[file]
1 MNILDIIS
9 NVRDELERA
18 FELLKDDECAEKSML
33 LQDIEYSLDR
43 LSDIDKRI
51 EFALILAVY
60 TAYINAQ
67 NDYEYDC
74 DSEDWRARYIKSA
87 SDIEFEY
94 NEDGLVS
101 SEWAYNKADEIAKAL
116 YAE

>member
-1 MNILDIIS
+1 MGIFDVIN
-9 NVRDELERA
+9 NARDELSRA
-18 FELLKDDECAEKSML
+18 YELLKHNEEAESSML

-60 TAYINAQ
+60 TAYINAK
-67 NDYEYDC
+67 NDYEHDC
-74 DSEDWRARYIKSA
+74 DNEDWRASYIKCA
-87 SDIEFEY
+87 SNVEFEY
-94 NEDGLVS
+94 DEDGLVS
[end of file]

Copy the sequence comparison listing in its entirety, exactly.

1 MNILDIIS
9 NVRDELERA
18 FELLKDDECAEKSML
33 LQDIEYSLDR
43 LSDIDKRI
51 EFALILAVY
60 TAYINAQ
67 NDYEYDC
74 DSEDWRARYIKSA
87 SDIEFEY
94 NEDGLVS
101 SEWAYNKADEIAKAL
116 YAE

>member
-1 MNILDIIS
+1 MGIFDVIN
-9 NVRDELERA
+9 NARDELSRA
-18 FELLKDDECAEKSML
+18 YELLKHNEEAESSML

-60 TAYINAQ
+60 TAYINAK
-67 NDYEYDC
+67 NDYEHDC
-74 DSEDWRARYIKSA
+74 DNEDWRASYIKCA
-87 SDIEFEY
+87 SNVEFEY
-94 NEDGLVS
+94 DEDGLVS